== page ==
I remember sitting on the floor of my bedroom as a teenager late one night, fiddling with the radio dial. It was July 4, 1995. I skipped from one station to another, listening to bits and pieces of grunge alternative music, until I was startled by an angry voice. A man was ranting about America, screaming into the microphone so loudly that many of his words were distorted. He sounded like he had just escaped from a mental institution. I gasped and leaned toward the speakers. The man said Independence Day was a joke. If he were sailing on the high seas, he said, and he saw two ships floating toward him — one ship flying a jolly-roger flag and the other ship displaying an American flag — he would steer toward the ship with the jolly-roger. He said pirates were more trustworthy than America.
Right away, I pulled my hand from the radio dial and laughed out loud at the screaming man. He sounded so ridiculous, growling and snarling. I heard him pounding his fists on the desk in front of him. I had never heard anything like it before.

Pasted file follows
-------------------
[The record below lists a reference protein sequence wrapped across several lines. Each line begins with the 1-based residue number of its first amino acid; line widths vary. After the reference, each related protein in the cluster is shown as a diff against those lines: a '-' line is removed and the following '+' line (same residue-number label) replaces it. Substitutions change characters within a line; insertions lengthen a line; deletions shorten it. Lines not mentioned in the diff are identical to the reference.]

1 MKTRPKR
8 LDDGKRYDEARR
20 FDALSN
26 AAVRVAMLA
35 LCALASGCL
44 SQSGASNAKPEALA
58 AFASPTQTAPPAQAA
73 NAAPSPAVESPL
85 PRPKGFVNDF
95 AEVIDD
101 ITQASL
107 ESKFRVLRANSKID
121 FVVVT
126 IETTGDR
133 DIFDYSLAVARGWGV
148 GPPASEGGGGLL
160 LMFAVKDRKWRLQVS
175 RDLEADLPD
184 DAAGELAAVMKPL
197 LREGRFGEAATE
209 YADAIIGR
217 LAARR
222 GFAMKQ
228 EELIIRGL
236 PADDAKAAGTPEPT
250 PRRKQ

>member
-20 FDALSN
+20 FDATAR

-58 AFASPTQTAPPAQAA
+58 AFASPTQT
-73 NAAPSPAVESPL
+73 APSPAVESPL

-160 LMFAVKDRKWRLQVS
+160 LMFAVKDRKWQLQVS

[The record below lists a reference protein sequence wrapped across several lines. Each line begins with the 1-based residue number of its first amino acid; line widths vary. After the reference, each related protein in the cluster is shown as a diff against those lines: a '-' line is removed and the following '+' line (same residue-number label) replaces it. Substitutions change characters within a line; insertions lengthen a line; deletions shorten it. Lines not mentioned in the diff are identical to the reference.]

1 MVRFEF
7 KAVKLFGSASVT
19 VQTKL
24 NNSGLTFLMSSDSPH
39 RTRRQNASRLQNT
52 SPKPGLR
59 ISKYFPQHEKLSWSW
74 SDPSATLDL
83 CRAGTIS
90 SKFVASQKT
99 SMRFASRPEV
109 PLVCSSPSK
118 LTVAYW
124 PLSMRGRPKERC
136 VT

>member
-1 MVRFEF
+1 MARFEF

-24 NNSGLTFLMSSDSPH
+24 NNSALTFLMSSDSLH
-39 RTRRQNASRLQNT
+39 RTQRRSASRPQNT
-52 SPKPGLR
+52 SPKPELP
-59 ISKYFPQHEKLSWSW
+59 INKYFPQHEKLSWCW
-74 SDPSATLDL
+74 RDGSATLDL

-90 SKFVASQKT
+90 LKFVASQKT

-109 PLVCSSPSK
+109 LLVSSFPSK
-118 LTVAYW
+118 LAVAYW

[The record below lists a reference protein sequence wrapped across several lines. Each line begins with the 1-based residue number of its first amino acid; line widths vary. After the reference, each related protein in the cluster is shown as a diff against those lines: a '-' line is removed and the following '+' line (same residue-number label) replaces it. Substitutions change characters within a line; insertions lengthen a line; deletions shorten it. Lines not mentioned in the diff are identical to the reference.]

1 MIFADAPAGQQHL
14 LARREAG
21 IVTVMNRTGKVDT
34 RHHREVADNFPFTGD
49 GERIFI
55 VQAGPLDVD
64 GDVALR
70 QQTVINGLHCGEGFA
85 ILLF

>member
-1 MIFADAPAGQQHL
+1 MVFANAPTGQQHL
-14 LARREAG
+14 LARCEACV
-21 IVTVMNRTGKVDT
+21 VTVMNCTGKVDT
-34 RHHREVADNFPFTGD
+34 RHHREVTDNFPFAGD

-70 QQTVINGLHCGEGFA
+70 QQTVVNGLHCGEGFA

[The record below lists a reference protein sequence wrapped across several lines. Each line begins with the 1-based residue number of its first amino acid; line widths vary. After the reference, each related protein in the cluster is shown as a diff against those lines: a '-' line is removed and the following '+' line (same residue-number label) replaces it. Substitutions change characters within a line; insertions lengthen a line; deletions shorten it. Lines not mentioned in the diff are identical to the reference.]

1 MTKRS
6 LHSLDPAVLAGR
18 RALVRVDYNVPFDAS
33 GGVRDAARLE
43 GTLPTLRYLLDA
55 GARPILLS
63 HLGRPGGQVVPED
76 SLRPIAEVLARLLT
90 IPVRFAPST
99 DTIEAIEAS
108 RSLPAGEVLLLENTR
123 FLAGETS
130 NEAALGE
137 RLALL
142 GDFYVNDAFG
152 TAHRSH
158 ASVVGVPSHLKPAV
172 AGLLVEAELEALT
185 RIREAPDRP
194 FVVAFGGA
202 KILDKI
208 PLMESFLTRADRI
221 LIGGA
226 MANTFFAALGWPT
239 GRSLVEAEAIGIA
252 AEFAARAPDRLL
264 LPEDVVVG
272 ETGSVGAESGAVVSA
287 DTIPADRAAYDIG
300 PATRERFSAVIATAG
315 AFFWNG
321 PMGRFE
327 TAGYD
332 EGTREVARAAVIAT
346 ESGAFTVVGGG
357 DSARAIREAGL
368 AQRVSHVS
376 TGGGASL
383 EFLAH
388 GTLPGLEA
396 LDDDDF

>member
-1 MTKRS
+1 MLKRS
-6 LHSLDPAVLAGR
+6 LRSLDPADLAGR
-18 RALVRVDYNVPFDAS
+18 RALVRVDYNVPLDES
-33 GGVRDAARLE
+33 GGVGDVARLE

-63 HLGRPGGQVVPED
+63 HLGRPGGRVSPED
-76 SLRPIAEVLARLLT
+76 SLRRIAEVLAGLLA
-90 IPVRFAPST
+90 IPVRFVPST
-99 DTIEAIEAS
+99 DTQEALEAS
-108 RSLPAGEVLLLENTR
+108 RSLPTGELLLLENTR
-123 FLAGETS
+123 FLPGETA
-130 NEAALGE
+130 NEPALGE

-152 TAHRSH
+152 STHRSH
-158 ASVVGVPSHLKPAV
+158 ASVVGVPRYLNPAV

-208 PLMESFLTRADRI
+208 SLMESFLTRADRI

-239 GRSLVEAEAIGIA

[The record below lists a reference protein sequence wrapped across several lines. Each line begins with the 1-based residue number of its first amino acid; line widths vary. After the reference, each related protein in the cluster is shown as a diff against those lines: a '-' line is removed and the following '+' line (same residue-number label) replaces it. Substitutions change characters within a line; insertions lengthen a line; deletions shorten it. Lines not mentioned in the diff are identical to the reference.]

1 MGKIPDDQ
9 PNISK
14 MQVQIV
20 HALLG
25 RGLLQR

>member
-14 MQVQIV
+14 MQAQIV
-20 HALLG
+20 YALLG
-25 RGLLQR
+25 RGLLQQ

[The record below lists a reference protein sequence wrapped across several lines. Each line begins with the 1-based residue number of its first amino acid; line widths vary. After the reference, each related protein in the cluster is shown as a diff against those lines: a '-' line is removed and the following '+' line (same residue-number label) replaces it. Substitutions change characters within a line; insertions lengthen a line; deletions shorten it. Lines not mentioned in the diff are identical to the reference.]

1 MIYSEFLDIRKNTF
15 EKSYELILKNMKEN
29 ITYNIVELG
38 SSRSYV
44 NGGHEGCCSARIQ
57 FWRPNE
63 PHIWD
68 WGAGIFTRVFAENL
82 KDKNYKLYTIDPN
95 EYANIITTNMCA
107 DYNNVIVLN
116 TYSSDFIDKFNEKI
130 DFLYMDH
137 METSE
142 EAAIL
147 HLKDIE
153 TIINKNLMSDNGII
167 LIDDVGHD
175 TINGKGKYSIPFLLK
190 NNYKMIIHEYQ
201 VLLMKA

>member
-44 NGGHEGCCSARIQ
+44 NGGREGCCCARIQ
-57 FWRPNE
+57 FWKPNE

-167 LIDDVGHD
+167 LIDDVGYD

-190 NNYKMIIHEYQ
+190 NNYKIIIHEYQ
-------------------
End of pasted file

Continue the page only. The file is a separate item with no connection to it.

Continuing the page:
Not only did the show grab my attention, the whole radio station seized me. I spent the rest of my teenage years listening to conservative talk radio – mostly because it was so outrageous and entertaining, but also because some of the philosophical arguments made sense to me. Amid the low-brow jokes about Bill Clinton and Monica Lewinsky, I also heard a lot of inspiring messages. The hosts often talked about the importance of setting goals and working hard to achieve them. They said people should have the freedom to pursue their dreams. I remember Rush Limbaugh saying that if you do what you love for a living, people will have to beg you to take a vacation.
I still believe those things – but there are a few things I don’t believe anymore.
The talk show hosts insisted that rich people are hard workers and poor people are lazy sluggards. If you’re rich, you deserve to be rich. If you’re poor, you deserve to be poor.
When I was younger, sitting in front of my radio, I gobbled up this message. I believed that all wealthy people were honest, diligent, goal-oriented citizens … and poor people just needed to get off the couch and find a job.
Now that I’m 34 years old, I know this idea is nonsense. The world is filled with poor people who work hard every day. They work long hours, sometimes juggling multiple jobs, and they still live from paycheck to paycheck, biting their nails and wondering how they will pay their bills each month.